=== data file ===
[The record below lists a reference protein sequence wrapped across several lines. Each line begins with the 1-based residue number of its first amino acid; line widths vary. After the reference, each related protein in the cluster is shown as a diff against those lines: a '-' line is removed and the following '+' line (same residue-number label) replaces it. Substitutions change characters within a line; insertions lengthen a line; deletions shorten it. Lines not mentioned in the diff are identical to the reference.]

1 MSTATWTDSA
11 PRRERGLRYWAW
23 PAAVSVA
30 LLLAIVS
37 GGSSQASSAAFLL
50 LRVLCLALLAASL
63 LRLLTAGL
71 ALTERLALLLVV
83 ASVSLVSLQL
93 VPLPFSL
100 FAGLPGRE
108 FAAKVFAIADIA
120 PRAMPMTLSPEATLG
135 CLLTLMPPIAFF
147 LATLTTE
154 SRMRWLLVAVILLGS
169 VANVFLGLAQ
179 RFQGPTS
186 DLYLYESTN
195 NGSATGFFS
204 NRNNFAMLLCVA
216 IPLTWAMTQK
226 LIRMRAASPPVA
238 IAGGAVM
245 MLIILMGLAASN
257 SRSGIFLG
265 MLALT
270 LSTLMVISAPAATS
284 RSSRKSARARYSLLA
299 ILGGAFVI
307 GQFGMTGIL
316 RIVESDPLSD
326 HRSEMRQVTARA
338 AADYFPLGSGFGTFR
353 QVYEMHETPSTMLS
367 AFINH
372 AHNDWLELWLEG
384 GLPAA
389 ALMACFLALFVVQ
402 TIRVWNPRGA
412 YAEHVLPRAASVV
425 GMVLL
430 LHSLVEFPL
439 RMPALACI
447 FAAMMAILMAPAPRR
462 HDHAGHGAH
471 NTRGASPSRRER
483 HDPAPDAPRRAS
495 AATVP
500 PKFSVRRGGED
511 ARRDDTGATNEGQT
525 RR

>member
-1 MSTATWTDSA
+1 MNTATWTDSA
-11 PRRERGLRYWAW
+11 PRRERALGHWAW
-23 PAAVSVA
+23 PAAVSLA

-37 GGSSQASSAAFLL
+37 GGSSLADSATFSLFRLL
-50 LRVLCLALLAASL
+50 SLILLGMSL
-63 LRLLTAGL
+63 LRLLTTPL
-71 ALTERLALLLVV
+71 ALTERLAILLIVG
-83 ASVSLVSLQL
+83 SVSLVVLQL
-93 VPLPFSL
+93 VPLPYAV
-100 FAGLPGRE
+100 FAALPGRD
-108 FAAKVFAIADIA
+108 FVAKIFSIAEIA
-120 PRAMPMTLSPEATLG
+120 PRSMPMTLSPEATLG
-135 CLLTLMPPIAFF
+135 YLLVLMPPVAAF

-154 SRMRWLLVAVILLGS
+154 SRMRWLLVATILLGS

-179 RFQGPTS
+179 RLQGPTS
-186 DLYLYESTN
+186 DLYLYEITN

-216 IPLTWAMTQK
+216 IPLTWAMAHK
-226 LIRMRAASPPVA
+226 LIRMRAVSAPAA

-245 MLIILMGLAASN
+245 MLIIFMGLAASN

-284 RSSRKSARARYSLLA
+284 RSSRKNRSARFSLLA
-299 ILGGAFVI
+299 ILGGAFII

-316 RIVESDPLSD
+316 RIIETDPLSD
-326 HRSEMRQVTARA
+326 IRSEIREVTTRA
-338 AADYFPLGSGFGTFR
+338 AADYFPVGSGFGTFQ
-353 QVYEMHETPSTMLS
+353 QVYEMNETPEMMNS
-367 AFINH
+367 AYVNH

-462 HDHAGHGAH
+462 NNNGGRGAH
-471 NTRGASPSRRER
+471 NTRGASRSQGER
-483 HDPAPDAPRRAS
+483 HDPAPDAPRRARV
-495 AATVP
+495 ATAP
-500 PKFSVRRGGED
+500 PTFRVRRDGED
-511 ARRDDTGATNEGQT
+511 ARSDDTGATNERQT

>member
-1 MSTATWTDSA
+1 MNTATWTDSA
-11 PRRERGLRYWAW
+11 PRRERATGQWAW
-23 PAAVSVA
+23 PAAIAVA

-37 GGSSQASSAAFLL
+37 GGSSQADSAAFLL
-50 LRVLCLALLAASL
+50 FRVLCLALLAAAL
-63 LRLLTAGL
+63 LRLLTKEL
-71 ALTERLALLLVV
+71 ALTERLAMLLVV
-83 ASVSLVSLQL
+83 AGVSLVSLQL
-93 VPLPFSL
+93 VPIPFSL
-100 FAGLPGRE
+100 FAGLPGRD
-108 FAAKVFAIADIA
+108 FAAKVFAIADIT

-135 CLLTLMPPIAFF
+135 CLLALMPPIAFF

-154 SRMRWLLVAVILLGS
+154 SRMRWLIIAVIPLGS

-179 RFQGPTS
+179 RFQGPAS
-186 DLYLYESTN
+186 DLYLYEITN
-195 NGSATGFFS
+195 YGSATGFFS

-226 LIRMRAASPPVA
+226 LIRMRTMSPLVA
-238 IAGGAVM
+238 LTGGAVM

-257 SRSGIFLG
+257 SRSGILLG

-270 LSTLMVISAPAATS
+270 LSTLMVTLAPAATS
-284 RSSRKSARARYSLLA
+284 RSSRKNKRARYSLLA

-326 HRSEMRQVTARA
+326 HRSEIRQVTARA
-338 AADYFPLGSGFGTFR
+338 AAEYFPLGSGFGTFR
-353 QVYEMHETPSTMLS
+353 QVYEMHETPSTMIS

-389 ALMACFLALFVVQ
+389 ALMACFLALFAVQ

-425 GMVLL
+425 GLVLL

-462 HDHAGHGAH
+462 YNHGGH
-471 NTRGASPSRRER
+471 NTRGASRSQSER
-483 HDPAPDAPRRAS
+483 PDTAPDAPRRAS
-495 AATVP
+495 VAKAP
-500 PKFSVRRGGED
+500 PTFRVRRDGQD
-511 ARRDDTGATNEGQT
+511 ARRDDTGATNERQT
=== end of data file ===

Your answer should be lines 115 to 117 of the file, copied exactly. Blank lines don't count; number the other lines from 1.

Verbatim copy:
-500 PKFSVRRGGED
+500 PTFRVRRDGED
-511 ARRDDTGATNEGQT